Sunday, November 27, 2016

Review by the Editor of While the Kettle's On by Melissa Fite Johnson

I recently had the pleasure of reading While the Kettle’s On (Little Balkans Press, 2014), a State Library of Kansas Notable Book by Melissa Fite Johnson.  Johnson was selected by Little Balkans Press to showcase this, her first published book of poetry, as part of the Strip Pit Poetry Series, which recognizes the work of outstanding southeastern Kansas poets.  Such acknowledgment is by invitation only.  The book is available in trade paperback through Amazon.com https://www.amazon.com/While-Kettles-Melissa-Fite-Johnson/dp/0982454953 for $12.00.  It is divided into five sections of ten poems each.

The first section, “Four Generations,” contains poems with themes that mainly touch upon memories of the poet’s parents and grandparents.  While readers generally enjoy poems about the family of someone famous, there is a danger in publishing poetry about one’s family if one is not famous.  The risk is that the poetry would be too personal, too specific, leaving the reader out of the experience.  There is a fine line to tread.  For the most part, Johnson succeeds in this by evoking a sense of the universal within the personal experience.  A good example is the titular poem for this section.  Here Johnson conveys the bittersweet feelings that accompany remembering the good times about a departed grandfather and father with the hope that a daughter will eventually be able to share the poet's fond memories.

The second section, “Revising the Body,” contains poems about the poignancy and awkwardness of the poet’s adolescence.  Here again, Johnson for the most part succeeds in bringing the universal into the personal.  The titular poem for this section is perhaps my favorite of the entire collection.  Here the poet at first laments her over-padded curves, but by the end optimistically declares, “mine is the Rubenesque look / certain to make a comeback.”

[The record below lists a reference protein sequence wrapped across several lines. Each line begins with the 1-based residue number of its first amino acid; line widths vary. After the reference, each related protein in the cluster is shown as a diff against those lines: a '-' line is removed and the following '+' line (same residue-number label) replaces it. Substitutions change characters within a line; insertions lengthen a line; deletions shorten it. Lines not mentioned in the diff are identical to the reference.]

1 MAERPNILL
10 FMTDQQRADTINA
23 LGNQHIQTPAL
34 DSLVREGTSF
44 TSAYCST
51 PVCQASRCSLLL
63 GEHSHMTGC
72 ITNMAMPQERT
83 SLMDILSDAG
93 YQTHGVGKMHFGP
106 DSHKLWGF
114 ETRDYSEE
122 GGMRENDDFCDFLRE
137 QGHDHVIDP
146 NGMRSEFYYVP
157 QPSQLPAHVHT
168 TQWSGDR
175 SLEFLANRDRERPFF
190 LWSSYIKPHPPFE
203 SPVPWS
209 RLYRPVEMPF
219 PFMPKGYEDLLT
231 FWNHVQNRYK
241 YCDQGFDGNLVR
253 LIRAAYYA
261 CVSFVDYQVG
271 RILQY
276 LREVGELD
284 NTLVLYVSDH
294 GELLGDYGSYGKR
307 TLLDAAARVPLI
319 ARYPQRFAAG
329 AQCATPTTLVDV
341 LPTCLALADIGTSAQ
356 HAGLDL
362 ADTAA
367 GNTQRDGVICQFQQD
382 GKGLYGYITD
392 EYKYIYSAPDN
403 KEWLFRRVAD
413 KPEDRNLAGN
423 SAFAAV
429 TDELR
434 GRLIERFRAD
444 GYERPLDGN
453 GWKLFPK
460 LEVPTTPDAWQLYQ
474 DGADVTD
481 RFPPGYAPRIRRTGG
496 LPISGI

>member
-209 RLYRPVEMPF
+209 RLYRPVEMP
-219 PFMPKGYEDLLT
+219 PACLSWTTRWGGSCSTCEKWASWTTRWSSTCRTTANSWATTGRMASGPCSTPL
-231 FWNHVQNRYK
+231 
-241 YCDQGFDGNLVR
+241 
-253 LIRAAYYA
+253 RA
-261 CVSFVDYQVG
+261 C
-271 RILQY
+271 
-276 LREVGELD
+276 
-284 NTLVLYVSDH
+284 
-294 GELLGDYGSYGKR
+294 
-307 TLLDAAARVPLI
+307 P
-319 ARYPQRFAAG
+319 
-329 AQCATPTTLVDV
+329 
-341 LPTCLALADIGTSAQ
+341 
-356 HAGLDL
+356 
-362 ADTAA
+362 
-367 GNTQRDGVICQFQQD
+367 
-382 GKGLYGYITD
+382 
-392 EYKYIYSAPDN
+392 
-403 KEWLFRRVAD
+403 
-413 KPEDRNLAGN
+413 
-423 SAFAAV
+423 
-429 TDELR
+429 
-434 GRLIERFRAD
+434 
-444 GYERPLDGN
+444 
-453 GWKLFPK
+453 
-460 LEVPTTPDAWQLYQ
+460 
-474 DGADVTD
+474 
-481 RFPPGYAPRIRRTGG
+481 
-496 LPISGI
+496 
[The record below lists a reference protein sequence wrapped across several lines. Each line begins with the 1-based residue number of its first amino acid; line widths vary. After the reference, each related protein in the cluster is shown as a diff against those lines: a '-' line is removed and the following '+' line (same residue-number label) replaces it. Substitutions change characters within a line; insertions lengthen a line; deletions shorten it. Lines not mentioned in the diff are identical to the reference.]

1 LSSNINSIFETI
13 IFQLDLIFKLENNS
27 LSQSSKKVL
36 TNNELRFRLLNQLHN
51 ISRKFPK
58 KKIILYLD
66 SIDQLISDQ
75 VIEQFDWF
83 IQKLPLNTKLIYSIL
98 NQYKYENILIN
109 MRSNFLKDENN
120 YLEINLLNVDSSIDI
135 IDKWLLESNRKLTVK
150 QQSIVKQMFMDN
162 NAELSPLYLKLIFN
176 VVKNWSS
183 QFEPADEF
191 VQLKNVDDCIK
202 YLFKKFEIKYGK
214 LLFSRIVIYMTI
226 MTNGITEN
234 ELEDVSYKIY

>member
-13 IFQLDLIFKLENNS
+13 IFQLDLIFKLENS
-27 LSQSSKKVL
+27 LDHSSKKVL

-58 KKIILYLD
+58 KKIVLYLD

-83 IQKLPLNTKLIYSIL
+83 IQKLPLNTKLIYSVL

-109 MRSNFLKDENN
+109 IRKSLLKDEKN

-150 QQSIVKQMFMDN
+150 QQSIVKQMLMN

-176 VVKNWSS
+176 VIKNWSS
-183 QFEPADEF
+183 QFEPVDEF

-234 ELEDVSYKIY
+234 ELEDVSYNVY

The third section, “Good Housekeeping,” points out the beauty, even the sublimity that may be found in the mundane.  “Ode to Washing Dishes” is perhaps the best example.  The poet urges the reader when washing dishes to be sure to “...be kind to your reflection. / Appreciate your long arms that disappear / at the wrists....”

The fourth section, “Vulnerability,” contains poems with many different themes.  Some contemplate death and fear.  Others explore feelings of ineptitude and the titular vulnerability.  Still others touch upon what it means to be a poet--my favorites in this section.  For example, in “When Asked If I Write Poetry,” the poet answers,

I knew what I wanted the answer to be:
Yes!  I feel things deeply
and own a black beret.
When shown a half-eaten apple,
I picture original sin.

Poets do not see the world the same way that others do.  But even here, ostensibly in her comfort zone, this poet admits to a certain uncertainty about her authenticity as the first line of the poem reveals.  How interesting!

The final section, “The Ballad of Marc and Melissa,” contains poems about the poet’s courtship and marriage.  This is the most personal and least universal selection of poems, and one might think it would be therefore the least successful.  However, by this time, having read the forty poems preceding, readers should feel (as did I) that they are a part of the poet’s life, and such intimacy allows this section to be perhaps the most successful of all.

--Steven Wittenberg Gordon

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